Derry-born author wins Costa prize


Derry-born author Maggie O’Farrell has won the 2010 Costa novel award - her first major literary prize - for her fifth novel The Hand That First Held Mine.

O’Farrell, who grew up in Wales and Scotland and now lives in London, was due to hand in her manuscript just before the birth of her daughter Iris but has told how she delayed publication because she “couldn’t even remember the word for a teapot”.

Dublin-born novelist Paul Murray had been shortlisted for the award, which was previously won by Irish authors Colm Tóibín and Sebastian Barry.

A debut children’s writer who was turned down by 100 publishers followed in the footsteps of JK Rowling and Philip Pullman by scooping the best children's book.

Web designer Jason Wallace's book Out Of Shadows, set in newly-independent Zimbabwe under Robert Mugabe, was described by the judging panel as an “extraordinary debut novel”.

“This compelling portrayal of a nation in crisis gripped us from start to finish and has stayed with us since,” they said.

Previous winners of the title include JK Rowling in 1999 for Harry Potter And The Prisoner Of Azkaban and Pullman for The Amber Spyglass, which also went on to win Costa Book Of The Year in 2001.

Potter and ceramic artist Edmund de Waal has been tipped to win the Costa Book Of The Year award, after scooping the Biography Award for his acclaimed family memoir The Hare With Amber Eyes.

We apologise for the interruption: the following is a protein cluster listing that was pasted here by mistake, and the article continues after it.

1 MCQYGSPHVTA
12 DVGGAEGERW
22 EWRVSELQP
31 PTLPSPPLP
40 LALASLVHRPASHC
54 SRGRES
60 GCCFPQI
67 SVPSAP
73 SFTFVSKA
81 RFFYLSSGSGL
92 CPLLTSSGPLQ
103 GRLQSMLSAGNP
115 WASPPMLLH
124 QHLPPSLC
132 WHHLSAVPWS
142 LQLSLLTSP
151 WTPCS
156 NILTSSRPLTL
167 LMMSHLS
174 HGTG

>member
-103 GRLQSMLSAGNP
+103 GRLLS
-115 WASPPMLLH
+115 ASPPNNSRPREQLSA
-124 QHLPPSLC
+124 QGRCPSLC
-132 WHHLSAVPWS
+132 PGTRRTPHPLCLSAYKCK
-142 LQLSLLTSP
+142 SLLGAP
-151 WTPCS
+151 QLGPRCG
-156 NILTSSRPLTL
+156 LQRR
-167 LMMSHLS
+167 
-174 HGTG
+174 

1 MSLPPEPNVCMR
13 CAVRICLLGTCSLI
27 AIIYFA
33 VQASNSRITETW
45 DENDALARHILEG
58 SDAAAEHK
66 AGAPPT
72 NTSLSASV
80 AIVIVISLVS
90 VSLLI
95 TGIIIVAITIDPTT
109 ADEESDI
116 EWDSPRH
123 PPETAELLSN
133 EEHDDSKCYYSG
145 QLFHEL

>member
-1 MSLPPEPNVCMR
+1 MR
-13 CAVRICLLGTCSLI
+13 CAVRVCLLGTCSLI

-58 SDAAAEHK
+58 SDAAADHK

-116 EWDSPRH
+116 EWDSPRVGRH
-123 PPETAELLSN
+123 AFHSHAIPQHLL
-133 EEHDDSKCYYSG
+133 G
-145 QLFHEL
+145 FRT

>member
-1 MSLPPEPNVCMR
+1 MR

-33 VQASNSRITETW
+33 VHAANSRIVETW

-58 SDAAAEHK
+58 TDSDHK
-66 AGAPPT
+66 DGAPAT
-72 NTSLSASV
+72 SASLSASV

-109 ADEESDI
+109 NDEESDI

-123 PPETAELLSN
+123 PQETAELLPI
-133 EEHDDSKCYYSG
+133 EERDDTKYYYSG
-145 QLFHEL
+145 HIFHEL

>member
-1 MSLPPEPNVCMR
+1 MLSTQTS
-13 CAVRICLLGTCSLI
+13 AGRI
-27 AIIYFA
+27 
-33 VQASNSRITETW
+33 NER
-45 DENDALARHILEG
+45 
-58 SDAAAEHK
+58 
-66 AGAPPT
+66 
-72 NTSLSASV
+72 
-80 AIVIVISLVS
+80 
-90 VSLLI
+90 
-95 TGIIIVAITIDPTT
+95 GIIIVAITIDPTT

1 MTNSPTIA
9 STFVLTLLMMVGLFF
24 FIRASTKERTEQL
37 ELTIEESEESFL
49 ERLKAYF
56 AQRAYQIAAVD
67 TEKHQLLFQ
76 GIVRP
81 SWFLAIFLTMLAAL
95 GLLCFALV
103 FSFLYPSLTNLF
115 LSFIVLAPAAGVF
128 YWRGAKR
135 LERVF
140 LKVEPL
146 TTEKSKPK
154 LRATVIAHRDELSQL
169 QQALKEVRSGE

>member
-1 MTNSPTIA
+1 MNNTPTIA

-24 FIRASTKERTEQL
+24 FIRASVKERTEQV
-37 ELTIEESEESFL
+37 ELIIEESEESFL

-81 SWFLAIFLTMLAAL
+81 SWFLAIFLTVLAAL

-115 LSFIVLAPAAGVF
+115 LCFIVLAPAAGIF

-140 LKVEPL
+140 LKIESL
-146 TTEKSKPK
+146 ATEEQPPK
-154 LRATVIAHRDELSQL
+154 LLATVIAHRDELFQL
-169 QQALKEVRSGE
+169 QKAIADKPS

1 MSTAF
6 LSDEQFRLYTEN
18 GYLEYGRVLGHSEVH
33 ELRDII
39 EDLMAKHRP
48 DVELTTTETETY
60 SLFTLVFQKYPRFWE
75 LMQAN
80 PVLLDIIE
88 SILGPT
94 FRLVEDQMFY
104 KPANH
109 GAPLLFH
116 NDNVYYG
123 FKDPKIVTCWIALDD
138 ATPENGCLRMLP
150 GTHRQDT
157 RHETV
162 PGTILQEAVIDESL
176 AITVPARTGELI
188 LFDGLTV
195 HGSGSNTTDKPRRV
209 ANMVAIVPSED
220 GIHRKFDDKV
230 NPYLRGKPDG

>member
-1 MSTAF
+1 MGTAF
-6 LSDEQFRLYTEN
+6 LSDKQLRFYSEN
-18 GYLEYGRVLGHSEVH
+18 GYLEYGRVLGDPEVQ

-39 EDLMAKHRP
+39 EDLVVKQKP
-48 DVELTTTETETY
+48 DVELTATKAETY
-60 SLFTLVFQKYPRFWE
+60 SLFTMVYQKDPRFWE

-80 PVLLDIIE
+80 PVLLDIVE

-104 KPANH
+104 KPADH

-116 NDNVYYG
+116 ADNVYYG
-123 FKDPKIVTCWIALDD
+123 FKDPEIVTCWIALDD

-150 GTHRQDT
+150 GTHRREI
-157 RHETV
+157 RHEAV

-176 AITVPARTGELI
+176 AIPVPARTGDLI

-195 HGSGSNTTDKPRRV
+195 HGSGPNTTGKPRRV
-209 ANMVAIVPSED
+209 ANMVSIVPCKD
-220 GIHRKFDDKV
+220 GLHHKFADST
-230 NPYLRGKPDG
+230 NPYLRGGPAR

Originally published with modest sales expectations after being “turned down by absolutely everyone”, it has become a bestseller and even been described as the “book of the decade”.

Jo Shapcott wins the Poetry Award for her first new work in over a decade, Of Mutability, which was partly influenced by her experience of breast cancer.

Kishwar Desai takes the First Novel award for Witness The Night, which explores India’s hidden story of female infanticide.

The Costa Book Awards recognise the most enjoyable books in five categories – First Novel, Novel, Biography, Poetry and Children’s Book — published inthe last year by writers based in Ireland and the UK.

The five category winners, who receive £5,000 each, were selected from 540 entries and will be pitted against each other for Book Of The Year, which will be announced on January 25th.

The judging panel is chaired by broadcaster Andrew Neil and includes David Morrissey, Elizabeth McGovern, Natasha Kaplinsky, Anneka Rice and Adele Parks.

The last winner of the Costa Book Of The Year was A Scattering by Christopher Reid.